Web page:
The first time I came here in 2018 was for dancing and vacation, but for a while, I knew I wanted to move away from Germany because life is too short to stay on one location. I came back in March 2019 in a period of my life when I was ready to relocate, and I was looking around for somewhere to open a studio for dancing and was encouraged by a few persons to give it a try here. I made the move officially one year later. Then a friend of mine recognised that I had a guitar and often heard me play some of my songs, so he was like, let’s go into [the] studio, which quickly evolved into me recording on a few beats. The feedback was good, people liked it, and the results were way better than expected. I work with a couple [of] sound engineers, including Teetimus, who helped me to rework some of the material. And now, here I am, working to produce my five-track début album.
Who are some other Jamaican music professionals or artistes you’d like to collaborate with?
I want to do music with Sizzla Kalonji, and actually went to visit him at Judgement Yard just last week. There is a track I am hoping he will be a feature on. I like Bounty Killer also. On the female artiste side, I want to work with Spice and Shenseea in the future.
What is one mantra you live by?
That would be, never to judge a book by its cover. We’re all humans, and no matter how beautiful Jamaica is, it is inevitable to see the poverty that exists. We never know how a person got into a situation he or she is in. Like that man who everyone saw in the viral video of us recording, I am sure no one knows how he got there. That’s why I went back to look for him and interacted with him, because we never know what it means to someone when we make a kind gesture. For two weeks, we were in search to find him. So, never judge people for what you can see alone.
Brawta: When you need to get away or relax, where do you go?
Definitely the beach. Some of the most beautiful beaches I have seen are here, in Portland. To clear my mind, I like swimming and surfing, but I really fear sea urchins. Funny story; I think it was my first day in Jamaica, one of my friends and I went to swim at night, and I got stuck in my foot by one. Of course, we tried what people always say to do (to pee on it), but it didn’t work. I had to use my fingernails and tweezers to get them (the spines) out. It turned out that it doesn’t work on those types of sea urchins, but yeah, I always seem to get stuck by them.
11 Best Songs With Dance Steps In The Lyrics
Dance crazes dominated the music scene from their heyday in 1950s dance halls and sock hops to their peak in 1970s discotheques. This playlist features our favorite songs with dance steps in the lyrics from that era in music history.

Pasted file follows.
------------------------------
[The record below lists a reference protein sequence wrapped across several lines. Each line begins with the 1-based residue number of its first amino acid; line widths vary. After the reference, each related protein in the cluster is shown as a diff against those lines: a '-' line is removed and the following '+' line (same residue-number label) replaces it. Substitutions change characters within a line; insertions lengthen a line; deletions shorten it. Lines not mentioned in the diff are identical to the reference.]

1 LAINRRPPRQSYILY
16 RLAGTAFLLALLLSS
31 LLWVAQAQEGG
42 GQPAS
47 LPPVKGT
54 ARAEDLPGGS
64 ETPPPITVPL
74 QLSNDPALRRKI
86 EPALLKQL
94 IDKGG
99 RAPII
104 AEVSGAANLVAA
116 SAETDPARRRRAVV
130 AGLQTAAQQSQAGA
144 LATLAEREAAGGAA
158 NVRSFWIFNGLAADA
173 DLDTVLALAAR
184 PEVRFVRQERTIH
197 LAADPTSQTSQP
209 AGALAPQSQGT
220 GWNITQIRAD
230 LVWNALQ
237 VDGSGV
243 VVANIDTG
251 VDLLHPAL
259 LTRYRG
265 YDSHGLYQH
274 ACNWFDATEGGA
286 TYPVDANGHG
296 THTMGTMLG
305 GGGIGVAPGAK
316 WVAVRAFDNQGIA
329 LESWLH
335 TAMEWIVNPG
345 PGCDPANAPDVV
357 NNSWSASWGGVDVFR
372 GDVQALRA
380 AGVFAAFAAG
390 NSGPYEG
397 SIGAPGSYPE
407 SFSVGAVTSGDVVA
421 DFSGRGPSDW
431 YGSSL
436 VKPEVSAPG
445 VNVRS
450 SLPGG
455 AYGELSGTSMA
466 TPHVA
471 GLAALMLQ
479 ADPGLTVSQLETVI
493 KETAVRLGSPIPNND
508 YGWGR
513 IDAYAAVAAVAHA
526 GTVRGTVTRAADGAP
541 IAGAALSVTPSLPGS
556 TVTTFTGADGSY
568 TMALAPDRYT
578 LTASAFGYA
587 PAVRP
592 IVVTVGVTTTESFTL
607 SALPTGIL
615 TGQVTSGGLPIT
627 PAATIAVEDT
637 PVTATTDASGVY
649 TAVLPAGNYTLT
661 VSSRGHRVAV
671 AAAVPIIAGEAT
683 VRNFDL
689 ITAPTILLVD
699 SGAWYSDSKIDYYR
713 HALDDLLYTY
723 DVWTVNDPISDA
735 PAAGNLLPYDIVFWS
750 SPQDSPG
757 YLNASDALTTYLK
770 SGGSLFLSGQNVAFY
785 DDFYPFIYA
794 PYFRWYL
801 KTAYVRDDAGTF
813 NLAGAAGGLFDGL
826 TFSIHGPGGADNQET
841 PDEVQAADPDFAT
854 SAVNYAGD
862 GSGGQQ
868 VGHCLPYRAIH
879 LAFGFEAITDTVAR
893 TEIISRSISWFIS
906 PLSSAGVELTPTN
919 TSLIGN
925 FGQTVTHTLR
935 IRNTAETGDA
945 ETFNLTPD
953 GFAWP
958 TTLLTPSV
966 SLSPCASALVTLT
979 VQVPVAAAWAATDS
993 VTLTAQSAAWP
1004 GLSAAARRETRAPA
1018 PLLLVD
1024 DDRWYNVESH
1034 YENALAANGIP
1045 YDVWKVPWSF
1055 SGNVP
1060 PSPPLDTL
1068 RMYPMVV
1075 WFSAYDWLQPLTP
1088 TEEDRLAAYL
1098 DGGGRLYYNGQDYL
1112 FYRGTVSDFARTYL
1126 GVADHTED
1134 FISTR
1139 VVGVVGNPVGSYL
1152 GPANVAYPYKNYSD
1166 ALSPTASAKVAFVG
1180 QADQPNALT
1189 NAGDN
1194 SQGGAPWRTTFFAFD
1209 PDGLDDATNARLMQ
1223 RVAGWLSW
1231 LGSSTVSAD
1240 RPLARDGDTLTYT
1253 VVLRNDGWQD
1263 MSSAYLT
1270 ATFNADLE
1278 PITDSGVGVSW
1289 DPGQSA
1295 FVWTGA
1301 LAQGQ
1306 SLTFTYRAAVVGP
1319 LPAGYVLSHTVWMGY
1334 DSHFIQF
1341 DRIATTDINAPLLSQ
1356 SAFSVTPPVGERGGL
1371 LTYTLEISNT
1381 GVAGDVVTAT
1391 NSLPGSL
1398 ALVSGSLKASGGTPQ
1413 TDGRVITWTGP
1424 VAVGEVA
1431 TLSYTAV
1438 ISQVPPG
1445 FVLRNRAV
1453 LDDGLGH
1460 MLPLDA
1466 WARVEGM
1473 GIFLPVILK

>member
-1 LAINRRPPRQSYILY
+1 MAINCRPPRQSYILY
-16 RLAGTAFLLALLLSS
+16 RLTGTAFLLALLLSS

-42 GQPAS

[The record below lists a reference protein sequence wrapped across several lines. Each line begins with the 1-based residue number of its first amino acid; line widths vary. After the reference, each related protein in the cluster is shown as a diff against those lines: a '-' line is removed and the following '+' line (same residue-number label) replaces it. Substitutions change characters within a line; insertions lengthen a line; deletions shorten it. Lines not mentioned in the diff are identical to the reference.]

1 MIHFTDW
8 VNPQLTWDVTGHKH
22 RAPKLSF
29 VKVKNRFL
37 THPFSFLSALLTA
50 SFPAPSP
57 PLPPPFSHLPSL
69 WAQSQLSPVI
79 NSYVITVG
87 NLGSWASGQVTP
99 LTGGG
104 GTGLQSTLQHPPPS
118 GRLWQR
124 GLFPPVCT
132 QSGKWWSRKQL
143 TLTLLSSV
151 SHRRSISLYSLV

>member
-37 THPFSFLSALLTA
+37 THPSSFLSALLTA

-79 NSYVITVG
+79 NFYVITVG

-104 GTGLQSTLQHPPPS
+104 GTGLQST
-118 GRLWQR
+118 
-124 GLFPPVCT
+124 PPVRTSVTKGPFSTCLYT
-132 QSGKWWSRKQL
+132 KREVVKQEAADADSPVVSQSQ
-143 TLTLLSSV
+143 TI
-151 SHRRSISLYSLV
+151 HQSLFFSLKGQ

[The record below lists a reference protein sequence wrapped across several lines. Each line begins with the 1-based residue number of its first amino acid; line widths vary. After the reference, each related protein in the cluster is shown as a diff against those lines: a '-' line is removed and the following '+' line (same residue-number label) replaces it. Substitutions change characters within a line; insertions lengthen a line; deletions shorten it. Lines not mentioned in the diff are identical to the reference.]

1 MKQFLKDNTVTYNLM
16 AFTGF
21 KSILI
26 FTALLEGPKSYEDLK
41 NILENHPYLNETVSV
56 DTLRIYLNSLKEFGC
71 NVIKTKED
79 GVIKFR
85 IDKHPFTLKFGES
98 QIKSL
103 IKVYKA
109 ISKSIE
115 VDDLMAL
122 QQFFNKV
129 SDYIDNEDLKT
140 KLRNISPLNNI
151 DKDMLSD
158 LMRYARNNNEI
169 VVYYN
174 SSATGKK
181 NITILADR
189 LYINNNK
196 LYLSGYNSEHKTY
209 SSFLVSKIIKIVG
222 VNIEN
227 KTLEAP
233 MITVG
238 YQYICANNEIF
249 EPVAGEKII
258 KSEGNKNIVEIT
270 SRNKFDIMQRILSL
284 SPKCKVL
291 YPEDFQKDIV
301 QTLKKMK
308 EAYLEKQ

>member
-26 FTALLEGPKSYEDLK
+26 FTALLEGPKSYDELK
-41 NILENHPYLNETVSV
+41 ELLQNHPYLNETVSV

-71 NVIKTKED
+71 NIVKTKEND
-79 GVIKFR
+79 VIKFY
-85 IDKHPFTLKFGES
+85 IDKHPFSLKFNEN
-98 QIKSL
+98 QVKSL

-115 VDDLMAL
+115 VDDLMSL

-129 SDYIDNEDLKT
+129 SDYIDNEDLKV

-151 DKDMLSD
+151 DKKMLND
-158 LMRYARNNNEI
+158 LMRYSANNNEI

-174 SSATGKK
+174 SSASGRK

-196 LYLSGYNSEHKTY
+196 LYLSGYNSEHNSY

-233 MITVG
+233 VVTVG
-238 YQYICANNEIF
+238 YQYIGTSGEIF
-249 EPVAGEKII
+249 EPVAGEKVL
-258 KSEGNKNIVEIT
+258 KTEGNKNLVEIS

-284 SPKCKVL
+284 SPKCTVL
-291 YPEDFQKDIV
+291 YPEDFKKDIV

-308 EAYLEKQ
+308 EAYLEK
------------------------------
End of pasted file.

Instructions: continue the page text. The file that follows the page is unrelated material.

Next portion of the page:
Best songs with dance steps in the lyrics
These are some of the most popular songs that contain lyrics about dance steps, from the early days of poodle skirts to the disco era of bell-bottom pants. Enjoy!
1. Do You Love Me by The Contours
Album: Do You Love Me (Now That I Can Dance)
Motown founder Berry Gordy Jr. wrote “Do You Love Me” with the Temptations in mind. But he later decided The Contours had the right vocal sound to perform the song.
The song became one of Motown’s first hits, charting at number three on the Billboard Hot 100 in 1962.
I can mash-potato
(I can mash-potato)
And I can do the twist
(I can do the twist)
Now tell me baby
(Tell me baby)
Do you like it like this
2. Nobody But Me by The Human Beinz
Album: Nobody But Me
The Isley Brothers originally wrote and performed this toe-tapper about dancing like nobody else. But it was The Human Beinz who made it a hit, taking it to number eight on the Billboard pop singles chart in 1968. It is the band’s only hit song.
Nobody can do the (Shing-a-ling) like I do
Nobody can do the (Skate) like I do
Nobody can do (Boogaloo) like I do
Nobody can do (Philly) like I do
3. The Loco-Motion by Little Eva
Album: (Originally released as a single)
Famed singer/songwriter Carole King teamed up with Gerry Goffin to write this popular dance song. After another artist passed on recording the song King offered it to her babysitter, Eva Boyd, who took the opportunity and ran with it. Little Eva’s “The Loco-Motion” reached the number 1 spot on the US Billboard Hot 100 chart in 1962.
The song became a hit again in 1974 when Grand Funk Railroad recorded their version of it and once more in 1988 when Kylie Minogue covered it.
Everybody’s doin’ a brand new dance now
(Come on baby do the locomotion)
I know you’ll get to like it if you give it a chance now
(Come on baby do the locomotion)
4. Hanky Panky by Tommy James & the Shondells
Year: 1964 & 1966